J2356. J2356. Fool‘s talking causes himself and companions to be robbed. Thieves stumble over him as he lies on the ground. ”What is this, a log?“ The fool: ”Does a log have five annas in its pocket?“ When they have robbed him he says, ”Ask the merchant in the tree if my money is good.“ They rob the merchant. Clouston Noodles 100.
J2357. J2357. Tortoise speaks and loses his hold on the stick. He is being carried through the air by a bird. *Penzer V 55 n. 3; *Chauvin II 90 No. 31; B[ö]dker Exempler 285 No. 33; Spanish Exempla: Keller; Japanese: Ikeda.
J2358. J2358. Young heir too frank in celebrating his father’s death. He says to the mourners, ”When your fathers die, I too will come and lament their departure.“ They brand him as a fool. Pauli (ed. Bolte) No. 33.
J2362. J2362. Talkative animals incense master. He gives them twice-threshed straw to eat as punishment. Type 206.
J2363. J2363. Numskull amuses with his discursive nonsense. Italian Novella: Rotunda.
J2364. J2364. Incognito mistress breaks off relations when she overhears the lover discussing the adventure. Italian Novella: Rotunda.
J2365. J2365. Fool discloses woman‘s adultery; lover kills him. Irish myth: *Cross; Italian Novella: Rotunda.
J2366. J2366. Warrior reveals camping place. Wishes his enemies to know that he is not afraid. Enemies go there before him. Irish myth: Cross.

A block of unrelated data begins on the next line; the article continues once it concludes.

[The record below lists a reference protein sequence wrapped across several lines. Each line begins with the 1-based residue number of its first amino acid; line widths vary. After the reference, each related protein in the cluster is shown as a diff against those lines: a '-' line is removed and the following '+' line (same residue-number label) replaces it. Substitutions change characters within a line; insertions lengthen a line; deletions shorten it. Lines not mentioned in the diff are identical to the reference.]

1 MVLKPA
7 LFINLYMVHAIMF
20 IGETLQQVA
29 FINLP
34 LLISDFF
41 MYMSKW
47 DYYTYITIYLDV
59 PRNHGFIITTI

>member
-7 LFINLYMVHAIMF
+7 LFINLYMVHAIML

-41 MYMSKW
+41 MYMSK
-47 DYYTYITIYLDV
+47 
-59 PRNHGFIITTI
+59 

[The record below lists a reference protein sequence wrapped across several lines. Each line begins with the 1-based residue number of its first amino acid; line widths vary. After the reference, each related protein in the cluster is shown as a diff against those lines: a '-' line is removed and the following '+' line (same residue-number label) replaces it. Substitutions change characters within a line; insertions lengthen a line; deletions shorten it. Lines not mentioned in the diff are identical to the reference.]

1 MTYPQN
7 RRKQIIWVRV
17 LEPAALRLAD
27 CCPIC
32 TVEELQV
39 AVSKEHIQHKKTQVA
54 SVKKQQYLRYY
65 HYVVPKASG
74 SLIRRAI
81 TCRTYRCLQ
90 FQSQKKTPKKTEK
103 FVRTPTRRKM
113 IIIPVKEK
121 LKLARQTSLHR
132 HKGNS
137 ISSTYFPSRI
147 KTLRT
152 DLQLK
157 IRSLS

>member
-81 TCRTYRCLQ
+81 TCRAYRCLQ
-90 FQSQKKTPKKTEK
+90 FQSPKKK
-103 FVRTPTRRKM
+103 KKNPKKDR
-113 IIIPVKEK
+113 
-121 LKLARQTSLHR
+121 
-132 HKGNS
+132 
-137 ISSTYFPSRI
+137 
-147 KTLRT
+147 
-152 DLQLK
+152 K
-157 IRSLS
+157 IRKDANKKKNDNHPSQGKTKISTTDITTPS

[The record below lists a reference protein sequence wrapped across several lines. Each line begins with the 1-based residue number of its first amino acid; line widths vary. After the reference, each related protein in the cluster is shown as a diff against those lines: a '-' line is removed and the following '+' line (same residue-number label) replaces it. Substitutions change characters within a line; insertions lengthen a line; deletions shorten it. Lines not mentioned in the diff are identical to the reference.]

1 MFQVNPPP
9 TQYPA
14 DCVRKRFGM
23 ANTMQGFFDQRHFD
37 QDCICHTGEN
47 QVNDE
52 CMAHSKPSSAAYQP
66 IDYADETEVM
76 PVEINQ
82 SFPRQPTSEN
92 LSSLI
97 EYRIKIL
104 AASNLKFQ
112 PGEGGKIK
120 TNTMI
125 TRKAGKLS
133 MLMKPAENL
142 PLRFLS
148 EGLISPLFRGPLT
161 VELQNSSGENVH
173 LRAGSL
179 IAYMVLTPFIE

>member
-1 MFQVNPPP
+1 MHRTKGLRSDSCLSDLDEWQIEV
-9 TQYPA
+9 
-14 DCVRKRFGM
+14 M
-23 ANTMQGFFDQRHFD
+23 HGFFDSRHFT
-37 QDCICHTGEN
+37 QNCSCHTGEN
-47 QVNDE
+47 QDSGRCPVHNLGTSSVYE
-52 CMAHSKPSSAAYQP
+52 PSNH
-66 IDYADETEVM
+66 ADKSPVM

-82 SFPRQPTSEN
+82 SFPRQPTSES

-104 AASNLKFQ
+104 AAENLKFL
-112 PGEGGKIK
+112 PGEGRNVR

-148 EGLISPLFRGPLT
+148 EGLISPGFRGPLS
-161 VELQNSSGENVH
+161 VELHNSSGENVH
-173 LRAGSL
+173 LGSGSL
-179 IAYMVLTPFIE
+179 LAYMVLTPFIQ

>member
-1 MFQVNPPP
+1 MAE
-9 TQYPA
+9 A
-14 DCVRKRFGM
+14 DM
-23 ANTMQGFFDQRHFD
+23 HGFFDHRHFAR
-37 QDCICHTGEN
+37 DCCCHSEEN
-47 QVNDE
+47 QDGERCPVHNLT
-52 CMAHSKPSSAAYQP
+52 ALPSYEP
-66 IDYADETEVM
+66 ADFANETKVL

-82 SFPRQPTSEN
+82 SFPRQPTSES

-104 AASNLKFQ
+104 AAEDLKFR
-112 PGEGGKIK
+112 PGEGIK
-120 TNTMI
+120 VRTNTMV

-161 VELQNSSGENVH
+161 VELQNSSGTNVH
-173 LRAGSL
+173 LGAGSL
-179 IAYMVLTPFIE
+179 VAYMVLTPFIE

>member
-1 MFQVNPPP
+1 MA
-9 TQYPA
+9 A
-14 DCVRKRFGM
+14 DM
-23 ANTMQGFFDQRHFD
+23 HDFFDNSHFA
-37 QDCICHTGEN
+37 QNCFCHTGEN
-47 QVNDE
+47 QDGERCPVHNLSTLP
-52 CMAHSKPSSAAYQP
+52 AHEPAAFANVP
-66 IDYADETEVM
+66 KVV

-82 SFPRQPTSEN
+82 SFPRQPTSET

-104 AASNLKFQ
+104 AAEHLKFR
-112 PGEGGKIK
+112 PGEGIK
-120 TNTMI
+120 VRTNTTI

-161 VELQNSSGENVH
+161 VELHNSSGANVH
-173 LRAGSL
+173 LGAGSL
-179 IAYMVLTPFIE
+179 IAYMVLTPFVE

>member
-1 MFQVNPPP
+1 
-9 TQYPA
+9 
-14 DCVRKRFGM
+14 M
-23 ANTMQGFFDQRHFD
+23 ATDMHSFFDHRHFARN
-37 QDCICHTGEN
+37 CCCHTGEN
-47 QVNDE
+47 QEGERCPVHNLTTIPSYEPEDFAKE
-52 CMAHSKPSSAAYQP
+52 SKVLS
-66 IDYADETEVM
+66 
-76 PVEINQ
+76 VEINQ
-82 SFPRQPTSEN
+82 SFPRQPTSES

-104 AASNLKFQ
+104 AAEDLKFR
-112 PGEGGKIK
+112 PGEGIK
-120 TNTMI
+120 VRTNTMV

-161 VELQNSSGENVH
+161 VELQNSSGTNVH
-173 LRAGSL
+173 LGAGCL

J2367. J2367. Fool points out hiding place to evil spirits. Banks Islands: Beckwith Myth 442.
J2370 – J2399.
J2370 – J2399. Inquisitive fools.
J2370. J2370. Inquisitive fool.
J2370.1. J2370.1. Children ask parents too difficult questions. Get no answers. India: Thompson-Balys.
J2371. J2371. Absurd scientific speculations.
J2371.1. J2371.1. Scientific query: why does not the sea get larger when it rains in it and nothing flows out? Wesselski Arlotto I 213f. No. 54.
J2371.2. J2371.2. Scientific query: why does the sea stink when it is full of salt? Wesselski Arlotto I 213f. No. 54.
J2371.3. J2371.3. Scientific query: why don‘t rats stick their eyes out in the straw? Wesselski Arlotto I 213f. No. 54.
J2371.4. J2371.4. Scientific query: why don’t the poor, being in the majority, kill off the rich? Wesselski Arlotto I 213f. No. 54.
J2372. J2372. The judge wants to know how the theft was committed. The witness tells. The judge: ”You are wonderful; I have tried it thirty times and succeeded only once.“ Wesselski Hodscha Nasreddin I 266 No. 248.
J2373. J2373. The tailless and earless ass. Just lain down to sleep, a man is awakened by a neighbor announcing that his she-ass has borne a young one without ears or tail. The man lies awake all night wondering how the ass will keep the harness on. Wesselski Hodscha Nasreddin I 259 No. 207.